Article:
WASHINGTON, DC – In the wake of the collapse of FTX, the world’s second largest crypto exchange, and the loss of more than $2 trillion in supposed value among the largest cryptocurrencies this year, the Senate Banking Committee today held a hearing on The Crypto Crash: Why the FTX Bubble Burst and the Harm to Consumers.”  The wide-ranging hearing examined the state of the crypto industry.

The Committee heard from a panel of witnesses across the crypto spectrum, including two academic experts – American University law professor Hilary J. Allen and the Cato Institute’s Jennifer Schulp – and two television personalities: Shark Tank host Kevin O’Leary, who served as a paid spokesman for FTX and actor Ben McKenzie Schenkkan who studied economics at the University of Virginia and has been an outspoken critic of the crypto industry.

U.S. Senator Jack Reed (D-RI), a senior member of the Banking Committee, pointed out that FTX used cryptocurrency to cook its books and mislead customers, investors, lenders, and regulators.

During the hearing, Reed asked Professor Allen: “When we talk about crypto tokens, in fact, it's reported that FTX held about $900 million in liquid assets and $9 billion in liabilities when it failed. And the vast majority of FTX’s assets were illiquid cryptocurrencies created and promoted by FTX and Alameda.  The company held them at wildly optimistic valuations that turned out to bear little resemblance to reality.  Can you explain how aggressive valuation practices contributed to the failure of FTX and put customers at risk, Professor?”

Professor Allen replied: “Many crypto assets are created out of thin air and there's no real basis for their valuation. There's simply no way to perform a sanity check on the valuations that are provided as those assets trade entirely on sentiment. And so, when assets trade entirely on sentiment, meaning what other people think they're worth, that creates a space where significant amount of leverage can be created, and fraud can easily go undetected.”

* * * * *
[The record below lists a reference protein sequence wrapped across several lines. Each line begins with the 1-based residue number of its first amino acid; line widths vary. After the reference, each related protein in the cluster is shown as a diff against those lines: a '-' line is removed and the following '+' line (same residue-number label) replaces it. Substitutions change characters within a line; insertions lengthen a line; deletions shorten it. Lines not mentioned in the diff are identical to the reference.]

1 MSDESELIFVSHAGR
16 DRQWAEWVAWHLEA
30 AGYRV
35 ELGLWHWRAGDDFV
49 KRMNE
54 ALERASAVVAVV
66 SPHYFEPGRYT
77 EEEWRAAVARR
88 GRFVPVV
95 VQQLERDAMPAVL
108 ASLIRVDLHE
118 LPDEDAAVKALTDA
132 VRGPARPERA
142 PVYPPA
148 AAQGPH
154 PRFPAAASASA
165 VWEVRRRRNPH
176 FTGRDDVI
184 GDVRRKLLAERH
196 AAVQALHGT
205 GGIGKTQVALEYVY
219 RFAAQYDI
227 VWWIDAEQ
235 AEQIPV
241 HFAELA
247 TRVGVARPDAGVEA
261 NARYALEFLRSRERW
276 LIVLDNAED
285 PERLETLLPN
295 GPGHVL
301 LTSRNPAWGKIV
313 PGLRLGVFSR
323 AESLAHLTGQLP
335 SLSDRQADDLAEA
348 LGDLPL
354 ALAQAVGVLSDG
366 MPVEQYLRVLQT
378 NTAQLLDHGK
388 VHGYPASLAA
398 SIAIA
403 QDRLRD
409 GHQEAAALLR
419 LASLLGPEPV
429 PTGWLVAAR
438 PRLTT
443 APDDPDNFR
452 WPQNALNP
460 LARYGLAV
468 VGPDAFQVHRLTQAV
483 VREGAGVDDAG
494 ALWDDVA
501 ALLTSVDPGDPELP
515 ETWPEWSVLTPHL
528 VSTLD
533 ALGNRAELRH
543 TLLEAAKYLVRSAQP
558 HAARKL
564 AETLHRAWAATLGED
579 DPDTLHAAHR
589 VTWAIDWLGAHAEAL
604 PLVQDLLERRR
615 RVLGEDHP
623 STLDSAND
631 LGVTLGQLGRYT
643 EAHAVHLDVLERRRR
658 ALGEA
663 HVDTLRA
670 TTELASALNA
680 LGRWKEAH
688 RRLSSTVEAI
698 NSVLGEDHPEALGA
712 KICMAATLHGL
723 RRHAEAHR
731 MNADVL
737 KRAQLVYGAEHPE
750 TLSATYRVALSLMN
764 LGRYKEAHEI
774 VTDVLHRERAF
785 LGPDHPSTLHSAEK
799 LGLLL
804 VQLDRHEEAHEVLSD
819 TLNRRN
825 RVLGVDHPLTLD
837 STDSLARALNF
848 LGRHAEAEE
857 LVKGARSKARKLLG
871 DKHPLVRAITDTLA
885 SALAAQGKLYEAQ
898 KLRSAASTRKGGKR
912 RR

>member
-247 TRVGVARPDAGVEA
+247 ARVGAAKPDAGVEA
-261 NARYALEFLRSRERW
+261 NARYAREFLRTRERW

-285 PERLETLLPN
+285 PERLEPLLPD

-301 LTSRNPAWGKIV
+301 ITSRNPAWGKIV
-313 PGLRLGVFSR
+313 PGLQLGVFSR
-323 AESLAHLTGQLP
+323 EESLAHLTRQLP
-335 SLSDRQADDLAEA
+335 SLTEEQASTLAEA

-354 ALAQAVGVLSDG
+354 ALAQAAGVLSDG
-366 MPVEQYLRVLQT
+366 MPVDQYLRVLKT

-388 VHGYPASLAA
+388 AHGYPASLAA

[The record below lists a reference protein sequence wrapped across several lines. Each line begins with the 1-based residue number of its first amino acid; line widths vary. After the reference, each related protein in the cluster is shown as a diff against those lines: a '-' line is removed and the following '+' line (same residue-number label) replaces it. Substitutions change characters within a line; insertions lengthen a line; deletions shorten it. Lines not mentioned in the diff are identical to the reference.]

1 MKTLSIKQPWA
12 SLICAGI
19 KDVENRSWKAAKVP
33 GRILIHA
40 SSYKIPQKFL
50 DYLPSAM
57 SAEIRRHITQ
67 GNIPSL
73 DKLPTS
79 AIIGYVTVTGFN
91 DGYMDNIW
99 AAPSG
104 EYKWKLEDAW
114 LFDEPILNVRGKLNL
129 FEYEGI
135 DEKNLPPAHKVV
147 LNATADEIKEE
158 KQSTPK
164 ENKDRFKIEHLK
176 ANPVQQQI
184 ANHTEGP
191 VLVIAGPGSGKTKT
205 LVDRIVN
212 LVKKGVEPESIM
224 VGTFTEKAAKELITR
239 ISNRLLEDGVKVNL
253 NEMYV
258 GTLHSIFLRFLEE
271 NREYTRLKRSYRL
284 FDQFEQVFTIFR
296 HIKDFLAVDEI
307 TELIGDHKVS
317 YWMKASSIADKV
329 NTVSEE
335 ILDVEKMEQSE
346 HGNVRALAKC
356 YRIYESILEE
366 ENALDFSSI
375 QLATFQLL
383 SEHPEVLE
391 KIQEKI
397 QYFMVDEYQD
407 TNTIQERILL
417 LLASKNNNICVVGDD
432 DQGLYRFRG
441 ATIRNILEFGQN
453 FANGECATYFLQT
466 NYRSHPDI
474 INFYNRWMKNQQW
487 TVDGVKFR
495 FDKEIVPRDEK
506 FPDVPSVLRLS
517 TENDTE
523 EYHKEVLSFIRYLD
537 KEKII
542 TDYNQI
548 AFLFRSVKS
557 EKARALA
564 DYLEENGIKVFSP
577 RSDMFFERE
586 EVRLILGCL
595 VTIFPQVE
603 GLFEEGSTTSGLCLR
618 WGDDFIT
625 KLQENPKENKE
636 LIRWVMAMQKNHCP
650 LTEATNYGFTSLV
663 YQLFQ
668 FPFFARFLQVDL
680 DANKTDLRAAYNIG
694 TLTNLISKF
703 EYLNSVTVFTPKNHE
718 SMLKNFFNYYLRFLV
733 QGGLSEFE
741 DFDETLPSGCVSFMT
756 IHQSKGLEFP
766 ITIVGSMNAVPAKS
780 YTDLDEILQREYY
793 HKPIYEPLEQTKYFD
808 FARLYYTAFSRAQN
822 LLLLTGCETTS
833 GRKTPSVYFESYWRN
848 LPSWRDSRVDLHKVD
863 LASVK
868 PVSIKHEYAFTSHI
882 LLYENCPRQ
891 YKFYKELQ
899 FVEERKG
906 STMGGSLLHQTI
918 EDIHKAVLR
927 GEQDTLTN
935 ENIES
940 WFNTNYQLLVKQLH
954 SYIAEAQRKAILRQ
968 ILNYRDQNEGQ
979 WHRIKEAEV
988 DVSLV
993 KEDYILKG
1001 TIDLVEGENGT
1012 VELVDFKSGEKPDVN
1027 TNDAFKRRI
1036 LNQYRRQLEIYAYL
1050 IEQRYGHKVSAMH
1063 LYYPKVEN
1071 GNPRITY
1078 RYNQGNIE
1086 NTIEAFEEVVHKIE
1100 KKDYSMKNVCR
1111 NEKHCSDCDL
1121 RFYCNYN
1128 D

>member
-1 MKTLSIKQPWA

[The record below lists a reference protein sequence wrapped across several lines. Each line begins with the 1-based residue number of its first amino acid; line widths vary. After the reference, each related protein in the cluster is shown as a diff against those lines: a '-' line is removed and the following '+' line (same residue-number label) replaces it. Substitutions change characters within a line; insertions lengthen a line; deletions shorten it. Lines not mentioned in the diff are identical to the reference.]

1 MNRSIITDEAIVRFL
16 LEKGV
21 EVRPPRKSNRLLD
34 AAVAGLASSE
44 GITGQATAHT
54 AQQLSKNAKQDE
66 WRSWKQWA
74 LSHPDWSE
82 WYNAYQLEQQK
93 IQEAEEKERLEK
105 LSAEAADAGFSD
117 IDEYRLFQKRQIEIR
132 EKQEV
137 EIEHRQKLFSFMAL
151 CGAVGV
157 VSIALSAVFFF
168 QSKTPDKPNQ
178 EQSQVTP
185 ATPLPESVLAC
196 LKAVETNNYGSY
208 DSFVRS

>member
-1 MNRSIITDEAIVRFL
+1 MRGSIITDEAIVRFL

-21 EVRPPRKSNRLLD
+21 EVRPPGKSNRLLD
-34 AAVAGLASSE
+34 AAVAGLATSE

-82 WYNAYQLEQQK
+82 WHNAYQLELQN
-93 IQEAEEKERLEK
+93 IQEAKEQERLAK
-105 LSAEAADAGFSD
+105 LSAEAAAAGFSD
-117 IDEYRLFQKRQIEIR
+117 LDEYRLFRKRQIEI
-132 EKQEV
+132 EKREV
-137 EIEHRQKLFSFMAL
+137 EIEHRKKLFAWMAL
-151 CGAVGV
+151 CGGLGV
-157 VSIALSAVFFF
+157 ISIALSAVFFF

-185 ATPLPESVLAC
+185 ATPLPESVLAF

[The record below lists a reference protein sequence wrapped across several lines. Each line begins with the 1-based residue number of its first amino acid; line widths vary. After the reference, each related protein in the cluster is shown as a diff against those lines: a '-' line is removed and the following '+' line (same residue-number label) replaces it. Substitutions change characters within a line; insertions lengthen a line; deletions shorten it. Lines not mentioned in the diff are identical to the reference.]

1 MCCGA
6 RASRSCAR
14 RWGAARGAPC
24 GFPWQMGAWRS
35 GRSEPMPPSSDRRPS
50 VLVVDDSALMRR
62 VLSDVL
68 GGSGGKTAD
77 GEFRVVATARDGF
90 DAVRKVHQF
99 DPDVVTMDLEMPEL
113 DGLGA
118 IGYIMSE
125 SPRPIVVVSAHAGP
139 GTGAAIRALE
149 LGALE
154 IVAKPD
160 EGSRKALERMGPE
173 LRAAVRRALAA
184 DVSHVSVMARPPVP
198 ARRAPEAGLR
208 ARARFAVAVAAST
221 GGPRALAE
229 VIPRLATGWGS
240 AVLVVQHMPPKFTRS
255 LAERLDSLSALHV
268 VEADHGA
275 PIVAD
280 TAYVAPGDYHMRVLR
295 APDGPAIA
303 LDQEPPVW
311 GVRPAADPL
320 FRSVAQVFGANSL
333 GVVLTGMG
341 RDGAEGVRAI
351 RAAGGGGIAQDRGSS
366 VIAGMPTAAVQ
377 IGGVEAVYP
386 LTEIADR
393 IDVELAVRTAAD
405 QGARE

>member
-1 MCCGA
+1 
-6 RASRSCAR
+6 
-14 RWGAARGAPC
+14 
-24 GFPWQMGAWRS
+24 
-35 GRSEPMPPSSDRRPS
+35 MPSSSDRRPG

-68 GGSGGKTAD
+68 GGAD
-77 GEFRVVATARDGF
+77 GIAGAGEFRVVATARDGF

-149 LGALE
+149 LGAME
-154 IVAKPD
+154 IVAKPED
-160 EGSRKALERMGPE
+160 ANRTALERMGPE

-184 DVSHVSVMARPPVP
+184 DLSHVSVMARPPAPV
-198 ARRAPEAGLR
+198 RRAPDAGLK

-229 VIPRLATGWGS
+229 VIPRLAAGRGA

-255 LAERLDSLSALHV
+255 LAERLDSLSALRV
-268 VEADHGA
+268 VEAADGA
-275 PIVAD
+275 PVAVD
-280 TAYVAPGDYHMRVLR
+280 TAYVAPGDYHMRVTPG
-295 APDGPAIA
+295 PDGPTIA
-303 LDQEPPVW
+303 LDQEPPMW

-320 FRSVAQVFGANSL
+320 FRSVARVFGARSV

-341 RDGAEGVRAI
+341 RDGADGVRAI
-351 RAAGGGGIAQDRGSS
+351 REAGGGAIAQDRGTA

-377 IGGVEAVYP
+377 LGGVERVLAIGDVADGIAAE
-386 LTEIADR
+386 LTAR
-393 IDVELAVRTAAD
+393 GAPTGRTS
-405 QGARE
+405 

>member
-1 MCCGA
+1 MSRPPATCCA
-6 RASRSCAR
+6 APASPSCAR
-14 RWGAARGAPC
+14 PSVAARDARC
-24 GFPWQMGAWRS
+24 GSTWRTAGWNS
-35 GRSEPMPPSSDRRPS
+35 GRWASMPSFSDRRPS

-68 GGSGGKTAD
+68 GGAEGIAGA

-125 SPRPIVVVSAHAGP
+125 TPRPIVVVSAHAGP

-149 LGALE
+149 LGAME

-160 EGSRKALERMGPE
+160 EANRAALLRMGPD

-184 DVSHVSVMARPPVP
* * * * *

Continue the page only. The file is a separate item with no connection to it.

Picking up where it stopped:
Reed concluded his hearing remarks by observing that: “The one thing that seems to be consistent is that the need to regulate not just this industry, but private entities that are controlling a huge amount of funds that are investing in ways that are not obvious to the public, or even to their own shareholders or equity owners. And we have to move.  I would suggest as a starting place to legislation I proposed,” referring to the Private Markets Transparency and Accountability Act (the S. 4857), which Senator Reed introduced to require the largest private companies in the Nation, including FTX and other crypto trading platforms, to register their shares with the Securities and Exchange Commission (SEC).


After the hearing, Reed stated:

“There is inherent risk in any bet or investment, especially one as volatile and lightly regulated as cryptocurrency.  The rules of the road that apply to traditional intermediaries in the financial markets also should apply to crypto trading platforms.

“We simply need more transparency into the biggest crypto companies. They are not required to disclose audited financial statements or comply with even basic corporate governance requirements.  The public, customers, investors, and the government are kept in the dark about what’s going on at the most important companies in these markets.

“When customers hand over their money to crypto trading platforms, they need confidence that company executives won’t steal it to line their pockets.  FTX’s splashy Super Bowl ads certainly didn’t highlight the risks for customers to entrust their money with FTX.  The company attracted new money with celebrity endorsements, and now that money is gone. 

“We already have a well-developed rulebook for trading financial instruments like cryptocurrency. Our regulators need to vigorously enforce these rules to protect investors.  To the extent regulators need additional authority to address major risks and vulnerabilities in the crypto markets, I stand ready to work with the Administration and my colleagues on the Banking Committee.”